The President of the United States is the elected head of state and head of government of the United States. The president leads the executive branch of the federal government and is the commander-in-chief of the United States Armed Forces. The president is indirectly elected to a four-year term by the people through an Electoral College (or by the House of Representatives, should the Electoral College fail to award an absolute majority of votes to any person).
Since the office was established in 1789, 44 people have served as president. The first, George Washington, won a unanimous vote of the Electoral College. Grover Cleveland served two non-consecutive terms in office, and is counted as the nation's 22nd and 24th president. Thus the incumbent, Donald Trump, is the nation's 45th president. There are currently five living former presidents. The most recent death of a former president was on December 26, 2006 with the death of Gerald Ford; the most recently serving president to die was Ronald Reagan on June 5, 2004.
William Henry Harrison spent the shortest time in office, dying 31 days after taking office in 1841. Franklin D. Roosevelt served the longest, over twelve years, before dying early in his fourth term in 1945; he is the only president to have served more than two terms. Since the ratification of the Twenty-second Amendment to the United States Constitution in 1951, no person may be elected president more than twice, and no one who has served more than two years of a term to which someone else was elected may be elected more than once.
Of the individuals elected as president, four died in office of natural causes (William Henry Harrison, Zachary Taylor, Warren G. Harding, and Franklin D. Roosevelt), four were assassinated (Abraham Lincoln, James A. Garfield, William McKinley, and John F. Kennedy), and one resigned (Richard Nixon). John Tyler was the first vice president to assume the presidency intra-term, and set the precedent that a vice president who does so becomes the fully functioning president with his own presidency, as opposed to a caretaker president. The Twenty-fifth Amendment to the Constitution put Tyler's precedent into law in 1967. It also established a mechanism by which an intra-term vacancy in the vice presidency could be filled. Richard Nixon was the first president to fill a vacancy under this Provision when he appointed Gerald Ford to the office. Later, Ford became the second to do so when he appointed Nelson Rockefeller to succeed him. Previously, an intra-term vacancy was left unfilled.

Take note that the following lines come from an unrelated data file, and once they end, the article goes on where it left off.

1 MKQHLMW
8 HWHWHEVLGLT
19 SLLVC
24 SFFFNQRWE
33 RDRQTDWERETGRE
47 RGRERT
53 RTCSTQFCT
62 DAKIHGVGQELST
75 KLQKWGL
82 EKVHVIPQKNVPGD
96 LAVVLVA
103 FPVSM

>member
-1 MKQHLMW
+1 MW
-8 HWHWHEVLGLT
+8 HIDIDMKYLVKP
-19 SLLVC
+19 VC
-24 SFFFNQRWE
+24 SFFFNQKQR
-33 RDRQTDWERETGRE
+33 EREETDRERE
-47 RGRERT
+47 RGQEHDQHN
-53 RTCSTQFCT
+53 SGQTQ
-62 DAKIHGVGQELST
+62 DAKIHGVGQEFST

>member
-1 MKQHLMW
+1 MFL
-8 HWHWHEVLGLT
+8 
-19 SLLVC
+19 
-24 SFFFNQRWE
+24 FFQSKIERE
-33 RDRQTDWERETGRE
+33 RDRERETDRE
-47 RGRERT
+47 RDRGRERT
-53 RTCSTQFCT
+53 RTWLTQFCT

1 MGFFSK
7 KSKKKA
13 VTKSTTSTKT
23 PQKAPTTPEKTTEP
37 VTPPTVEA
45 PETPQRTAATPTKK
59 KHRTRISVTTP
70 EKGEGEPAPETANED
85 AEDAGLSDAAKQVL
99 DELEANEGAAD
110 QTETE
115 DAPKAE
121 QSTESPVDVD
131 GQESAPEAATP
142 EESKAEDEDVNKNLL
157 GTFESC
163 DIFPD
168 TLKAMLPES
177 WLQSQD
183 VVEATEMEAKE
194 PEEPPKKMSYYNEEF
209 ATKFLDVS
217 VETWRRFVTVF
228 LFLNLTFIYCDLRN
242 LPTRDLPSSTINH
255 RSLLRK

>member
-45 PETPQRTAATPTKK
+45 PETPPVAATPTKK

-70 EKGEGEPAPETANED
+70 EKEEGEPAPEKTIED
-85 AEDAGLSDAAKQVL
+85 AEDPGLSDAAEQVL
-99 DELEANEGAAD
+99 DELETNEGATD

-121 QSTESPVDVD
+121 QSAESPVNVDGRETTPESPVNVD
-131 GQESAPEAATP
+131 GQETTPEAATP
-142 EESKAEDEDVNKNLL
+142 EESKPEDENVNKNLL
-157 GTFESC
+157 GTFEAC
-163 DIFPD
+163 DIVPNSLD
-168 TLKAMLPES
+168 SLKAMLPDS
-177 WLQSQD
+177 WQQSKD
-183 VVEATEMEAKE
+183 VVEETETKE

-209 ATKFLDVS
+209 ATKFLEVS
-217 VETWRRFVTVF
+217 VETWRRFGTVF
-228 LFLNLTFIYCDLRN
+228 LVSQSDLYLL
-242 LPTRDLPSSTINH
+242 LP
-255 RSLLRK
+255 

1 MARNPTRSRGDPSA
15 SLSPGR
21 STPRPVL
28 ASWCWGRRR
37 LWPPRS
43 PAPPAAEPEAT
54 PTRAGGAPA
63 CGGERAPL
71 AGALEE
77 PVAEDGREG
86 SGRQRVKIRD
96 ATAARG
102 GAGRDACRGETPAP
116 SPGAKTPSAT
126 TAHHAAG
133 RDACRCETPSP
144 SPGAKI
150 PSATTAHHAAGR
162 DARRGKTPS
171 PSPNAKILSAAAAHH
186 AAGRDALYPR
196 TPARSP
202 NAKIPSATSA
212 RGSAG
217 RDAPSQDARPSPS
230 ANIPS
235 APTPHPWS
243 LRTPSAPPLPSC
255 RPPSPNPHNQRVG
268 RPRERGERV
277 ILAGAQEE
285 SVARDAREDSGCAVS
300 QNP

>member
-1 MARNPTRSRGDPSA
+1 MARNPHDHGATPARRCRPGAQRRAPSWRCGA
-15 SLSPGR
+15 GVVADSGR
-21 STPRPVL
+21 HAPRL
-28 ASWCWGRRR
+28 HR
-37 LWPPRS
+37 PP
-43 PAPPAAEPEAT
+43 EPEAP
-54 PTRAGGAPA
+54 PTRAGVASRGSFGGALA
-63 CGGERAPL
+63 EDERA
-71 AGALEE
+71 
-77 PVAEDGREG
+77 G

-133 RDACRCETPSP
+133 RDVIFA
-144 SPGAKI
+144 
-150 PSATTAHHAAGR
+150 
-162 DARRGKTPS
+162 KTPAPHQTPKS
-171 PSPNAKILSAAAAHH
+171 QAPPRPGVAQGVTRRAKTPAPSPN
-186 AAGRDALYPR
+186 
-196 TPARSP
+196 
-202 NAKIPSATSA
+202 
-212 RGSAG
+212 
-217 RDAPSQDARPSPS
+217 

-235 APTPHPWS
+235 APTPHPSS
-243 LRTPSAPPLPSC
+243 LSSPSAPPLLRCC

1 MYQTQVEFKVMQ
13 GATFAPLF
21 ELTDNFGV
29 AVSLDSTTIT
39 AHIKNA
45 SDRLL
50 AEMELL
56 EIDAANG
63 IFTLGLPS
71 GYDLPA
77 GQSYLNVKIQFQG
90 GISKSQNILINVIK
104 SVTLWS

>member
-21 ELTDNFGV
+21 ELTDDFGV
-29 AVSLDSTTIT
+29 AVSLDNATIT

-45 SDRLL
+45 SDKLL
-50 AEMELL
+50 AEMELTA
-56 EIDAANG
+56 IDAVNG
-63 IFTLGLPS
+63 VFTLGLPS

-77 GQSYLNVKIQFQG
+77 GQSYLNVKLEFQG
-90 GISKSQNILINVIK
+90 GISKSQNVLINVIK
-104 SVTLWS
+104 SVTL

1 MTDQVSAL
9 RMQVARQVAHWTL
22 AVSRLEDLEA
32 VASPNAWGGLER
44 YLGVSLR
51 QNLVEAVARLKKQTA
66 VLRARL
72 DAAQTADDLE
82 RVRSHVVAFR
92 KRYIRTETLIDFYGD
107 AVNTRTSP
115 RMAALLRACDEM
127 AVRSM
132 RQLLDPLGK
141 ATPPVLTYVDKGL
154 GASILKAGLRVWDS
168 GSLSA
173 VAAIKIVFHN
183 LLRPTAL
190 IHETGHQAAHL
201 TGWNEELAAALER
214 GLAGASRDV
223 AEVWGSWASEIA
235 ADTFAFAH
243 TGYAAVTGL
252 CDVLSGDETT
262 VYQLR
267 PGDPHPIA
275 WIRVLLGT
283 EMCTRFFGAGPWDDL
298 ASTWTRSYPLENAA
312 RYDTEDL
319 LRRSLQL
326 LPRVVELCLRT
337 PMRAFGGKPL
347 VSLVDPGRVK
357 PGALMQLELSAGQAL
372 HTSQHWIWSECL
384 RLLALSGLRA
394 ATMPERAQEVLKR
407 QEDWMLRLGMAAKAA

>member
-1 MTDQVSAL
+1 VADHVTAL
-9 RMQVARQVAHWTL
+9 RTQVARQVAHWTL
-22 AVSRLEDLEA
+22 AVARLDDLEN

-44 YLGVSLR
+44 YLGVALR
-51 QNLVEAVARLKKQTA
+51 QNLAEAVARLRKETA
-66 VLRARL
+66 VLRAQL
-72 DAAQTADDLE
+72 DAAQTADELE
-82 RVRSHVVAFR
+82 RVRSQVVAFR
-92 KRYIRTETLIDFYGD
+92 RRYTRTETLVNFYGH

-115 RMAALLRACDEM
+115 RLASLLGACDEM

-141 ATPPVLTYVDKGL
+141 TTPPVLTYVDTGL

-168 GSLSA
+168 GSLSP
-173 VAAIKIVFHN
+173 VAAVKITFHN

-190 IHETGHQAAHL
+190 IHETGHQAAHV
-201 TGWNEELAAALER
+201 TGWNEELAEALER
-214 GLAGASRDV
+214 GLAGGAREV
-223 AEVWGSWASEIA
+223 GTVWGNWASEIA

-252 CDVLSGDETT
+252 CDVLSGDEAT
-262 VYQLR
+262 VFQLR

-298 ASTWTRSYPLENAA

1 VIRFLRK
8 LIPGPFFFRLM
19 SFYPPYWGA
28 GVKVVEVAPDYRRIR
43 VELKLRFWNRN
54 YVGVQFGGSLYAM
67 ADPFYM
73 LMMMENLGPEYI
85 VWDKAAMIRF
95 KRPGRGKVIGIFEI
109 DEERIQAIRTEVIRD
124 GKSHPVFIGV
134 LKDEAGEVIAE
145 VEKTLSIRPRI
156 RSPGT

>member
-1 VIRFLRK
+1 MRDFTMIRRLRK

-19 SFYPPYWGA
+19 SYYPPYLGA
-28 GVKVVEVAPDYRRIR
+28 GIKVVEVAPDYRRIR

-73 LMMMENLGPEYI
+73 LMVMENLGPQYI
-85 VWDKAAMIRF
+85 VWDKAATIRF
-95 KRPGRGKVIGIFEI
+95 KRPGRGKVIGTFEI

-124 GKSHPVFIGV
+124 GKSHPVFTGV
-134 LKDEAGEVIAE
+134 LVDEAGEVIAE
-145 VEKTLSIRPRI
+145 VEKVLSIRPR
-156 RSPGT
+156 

Throughout most of its history, politics of the United States have been dominated by political parties. The Constitution is silent on the issue of political parties, and at the time it came into force in 1789, there were no parties. Soon after the 1st Congress convened, factions began rallying around dominant Washington Administration officials, such as Alexander Hamilton and Thomas Jefferson. Greatly concerned about the very real capacity of political parties to destroy the fragile unity holding the nation together, Washington remained unaffiliated with any political faction or party throughout his eight-year presidency. He was, and remains, the only U.S. president never to be affiliated with a political party. Since Washington, every president has been affiliated with a political party at the time they assumed office.
Four presidents held other high U.S. federal offices after leaving the presidency.
|John Quincy Adams||6||1825–1829||U.S. Representative from Massachusetts (1831–1848)|
|Andrew Johnson||17||1865–1869||U.S. Senator from Tennessee (1875)|
|Grover Cleveland||22||1885–1889||24th President of the United States (1893–1897)|
|William Howard Taft||27||1909–1913||10th Chief Justice of the United States (1921–1930)|
Several presidents campaigned unsuccessfully for other U.S. state or federal elective offices after leaving the presidency.
|President||Presidency||Office sought unsuccessfully|
|John Quincy Adams||6||1825–1829||Governor of Massachusetts (1833)|
|Martin Van Buren||8||1837–1841||President of the United States (1844)|
|President of the United States (1848)|
|Millard Fillmore||13||1850–1853||President of the United States (1856)|
|Andrew Johnson||17||1865–1869||U.S. Senator from Tennessee (1870)|
|U.S. Representative from Tennessee (1872)|
|Ulysses S. Grant||18||1869–1877||President of the United States (1880)|
|Theodore Roosevelt||26||1901–1909||President of the United States (1912)|
|Herbert Hoover||31||1929–1933||President of the United States (1940)|
Additionally, one former president, John Tyler, served in the government of the Confederate States during the American Civil War. Tyler served in the Provisional Confederate Congress from 1861 to 1862. He was elected to the Confederate House of Representatives in November 1861, but died before he could take his seat.
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